Blood Flow Velocimetry Using Digital Subtraction Angiography

Period of Performance: 08/01/2016 - 07/31/2017


Phase 1 SBIR

Recipient Firm

Radiation Monitoring Devices, Inc.
44 Hunt Street Array
Watertown, MA 02472
Principal Investigator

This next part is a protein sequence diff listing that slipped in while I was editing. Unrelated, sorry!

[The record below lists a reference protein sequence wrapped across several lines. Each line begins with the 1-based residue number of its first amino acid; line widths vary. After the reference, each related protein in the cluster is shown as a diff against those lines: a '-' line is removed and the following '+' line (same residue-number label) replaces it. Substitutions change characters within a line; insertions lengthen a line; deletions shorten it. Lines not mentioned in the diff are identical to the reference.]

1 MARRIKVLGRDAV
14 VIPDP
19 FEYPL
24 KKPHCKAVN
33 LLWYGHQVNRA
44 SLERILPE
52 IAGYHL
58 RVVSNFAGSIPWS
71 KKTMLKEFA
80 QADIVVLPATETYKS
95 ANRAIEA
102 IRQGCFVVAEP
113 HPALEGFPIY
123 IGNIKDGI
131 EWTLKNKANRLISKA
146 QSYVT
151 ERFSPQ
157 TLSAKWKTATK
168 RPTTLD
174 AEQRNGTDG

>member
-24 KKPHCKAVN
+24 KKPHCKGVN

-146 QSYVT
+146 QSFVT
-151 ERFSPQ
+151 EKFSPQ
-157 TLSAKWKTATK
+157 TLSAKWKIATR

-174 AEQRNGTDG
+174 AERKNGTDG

? DESCRIPTION (provided by applicant): Diseases in the vascular system are still the leading cause of mortality and morbidity in developed countries despite considerable therapeutic progress in recent years. Blood flow velocity provides critical information needed for the diagnosis of vascular diseases, planning of interventional surgery treatment, and monitoring of endovascular treatment of brain arteriovenous malformations. The lack of such flow characteristics prevents understanding the underlying hemodynamics and its correlation with multiple cerebrovascular diseases. Therefore, there is a critical need to obtain precise blood flow velocities in the vascular system, which can be used to estimate the blood pressure, wall shear stress on the arterial wall and other hemodynamic indicators, and aid in diagnosing and treating a host of vascular diseases. Current diagnostic tools suffer from poor accuracy or low spatial and temporal resolutions. To overcome this limitation, we propose to develop an ultrafast, high-resolution X-ray blood flow velocimetry system that will provide quantitative bloodvelocity maps in the endovascular system. Furthermore, researchers using numerical simulations to understand the hemodynamics desperately seek detailed blood velocity and stress measurements for comparison and validation of their computer codes. The proposed project aims at providing a novel blood flow velocimetry tool using an ultrafast X-ray probing and inexpensive digital subtraction angiography (DSA) that can recover precise velocity distribution inside of the vascular systems especially for complex geometries. The long-term goal of the proposed research is to provide critical blood flow characteristics in vascular systems allowing scientists to predict the formation, evolution and failure risk of vascular pathology such as arteriovenous malformations, arterial occlusions, stenosis, and aneurysms. The proposed technology has a great potential in generating a real-time perioperative assessment of the blood velocity during a DSA routine. The novel technology will enable medical scientists to gain more fundamental knowledge about the nature and behavior of hemodynamics in cerebrovascular systems. The project is highly relevant to NIH's mission because the precise real-time assessment of blood velocities will lead to more educated therapeutic decisions which could save more lives, improve health, and reduce operation cost. The expanded knowledge base will enhance the Nation's economic well-being and ensure a continued high return on the public investment in research.